I just couldn't believe what they were telling me.
Police at the scene were said to be left ‘sick and shaken.’ One experienced officer vomited.
When Clive and Elsie tried to go home, the police stopped them. They wouldn’t let them back into their home. They took the parents to the police station. At first, the police couldn't rule the parents out as murder suspects. When the police realised Elsie and Clive weren’t responsible they had the task of telling them their children had been murdered.
Elsie was just 23 years old when she was told her world, as she knew it, was over. It was too much:
“...this is when they'd told us that there had been a murder, that there was an investigation going on. And that's as far as I can really remember properly because there was a doctor there at the time because I went hysterical, which you would, and he gave me an injection, and I don't really… I never ever went back to the house. I wasn't allowed because I was screaming saying that I wanted to go and see my children and...and they said we couldn't do that...I wasn’t allowed to go to the mortuary.”
Elsie Urry, Children’s Mother
The police turned their attentions to the only missing member of the household – McGreavy.
It didn’t take the police long to locate him. At ten to four in the morning, PC Elliot found McGreavy in nearby Lansdowne Road.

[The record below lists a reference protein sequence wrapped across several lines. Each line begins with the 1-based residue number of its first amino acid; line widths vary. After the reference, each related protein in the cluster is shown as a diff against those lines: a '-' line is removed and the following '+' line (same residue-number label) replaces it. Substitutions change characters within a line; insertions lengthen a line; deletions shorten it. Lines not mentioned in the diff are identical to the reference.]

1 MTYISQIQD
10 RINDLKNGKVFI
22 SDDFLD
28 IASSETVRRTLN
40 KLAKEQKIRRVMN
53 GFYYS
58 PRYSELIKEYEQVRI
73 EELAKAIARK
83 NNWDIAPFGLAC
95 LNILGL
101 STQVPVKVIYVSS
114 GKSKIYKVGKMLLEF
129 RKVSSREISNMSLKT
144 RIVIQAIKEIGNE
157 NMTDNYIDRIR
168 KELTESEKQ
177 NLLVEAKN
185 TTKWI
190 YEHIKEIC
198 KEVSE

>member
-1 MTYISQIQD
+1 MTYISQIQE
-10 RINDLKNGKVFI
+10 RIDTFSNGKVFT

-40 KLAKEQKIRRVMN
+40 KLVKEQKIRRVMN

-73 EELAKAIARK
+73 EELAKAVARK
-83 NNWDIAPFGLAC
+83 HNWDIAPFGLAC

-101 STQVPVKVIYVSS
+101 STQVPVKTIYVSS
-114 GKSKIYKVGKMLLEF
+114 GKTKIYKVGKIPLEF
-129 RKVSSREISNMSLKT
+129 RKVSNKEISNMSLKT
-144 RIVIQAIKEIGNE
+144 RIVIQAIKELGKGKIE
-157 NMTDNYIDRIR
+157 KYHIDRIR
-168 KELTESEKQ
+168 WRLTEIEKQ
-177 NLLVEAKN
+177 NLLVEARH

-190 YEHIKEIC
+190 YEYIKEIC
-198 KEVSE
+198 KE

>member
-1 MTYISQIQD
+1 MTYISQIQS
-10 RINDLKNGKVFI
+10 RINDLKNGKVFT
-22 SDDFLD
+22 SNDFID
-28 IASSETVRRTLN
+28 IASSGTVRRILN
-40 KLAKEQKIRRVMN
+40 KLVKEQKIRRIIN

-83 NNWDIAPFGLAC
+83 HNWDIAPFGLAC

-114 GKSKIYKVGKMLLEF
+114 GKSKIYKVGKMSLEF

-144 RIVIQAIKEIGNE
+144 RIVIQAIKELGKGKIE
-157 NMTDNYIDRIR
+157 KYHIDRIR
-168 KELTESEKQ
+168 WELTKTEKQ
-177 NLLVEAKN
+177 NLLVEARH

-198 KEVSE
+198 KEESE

He was immediately arrested and apparently said:
“What's this all about?”
Former Editor of the Sunday Mirror, Paul Connew, covered the story as a young journalist;
“At first, he denied it, but then, I think it was several hours after his arrest, he said, “It was me, but it wasn’t me”, and then went on to describe, in quite graphic, but measured detail, what he’d done, but couldn’t really explain why he’d done it.”
Paul Connew, Media Commentator & Ex Editor Sunday Mirror
Everyone searched for a motive.
“It was suggested by one of the psychiatrists that there may have been a sexual motive behind this, but there was no question...of him having sexually abused the children, either before that night, or during these terrible events.”
One of the first reporters on the scene was Tony Bishop who had been called by the editor of the Worcester News in the early hours on Saturday 14 April. Memories from that morning still haunt him;
“...we saw these horrible railings, and the blood was congealed on the railings.”
Three children had been suddenly murdered and mutilated on a sleepy suburban street. But enquiries revealed that few neighbours had heard or seen anything suspect.
A couple of guests of nearby neighbours did try and investigate but seeing nothing, they returned home.
It was hoped the trial would somehow bring some answers and sense to the senseless killing spree.